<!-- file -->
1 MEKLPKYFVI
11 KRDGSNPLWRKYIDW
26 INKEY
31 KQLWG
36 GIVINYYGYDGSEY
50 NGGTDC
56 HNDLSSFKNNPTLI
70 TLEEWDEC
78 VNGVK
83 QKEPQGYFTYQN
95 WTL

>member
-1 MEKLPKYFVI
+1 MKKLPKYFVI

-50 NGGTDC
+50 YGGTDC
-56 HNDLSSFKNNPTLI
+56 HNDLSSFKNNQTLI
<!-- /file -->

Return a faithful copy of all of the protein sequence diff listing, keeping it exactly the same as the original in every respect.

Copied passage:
1 MEKLPKYFVI
11 KRDGSNPLWRKYIDW
26 INKEY
31 KQLWG
36 GIVINYYGYDGSEY
50 NGGTDC
56 HNDLSSFKNNPTLI
70 TLEEWDEC
78 VNGVK
83 QKEPQGYFTYQN
95 WTL

>member
-1 MEKLPKYFVI
+1 MKKLPKYFVI

-50 NGGTDC
+50 YGGTDC
-56 HNDLSSFKNNPTLI
+56 HNDLSSFKNNQTLI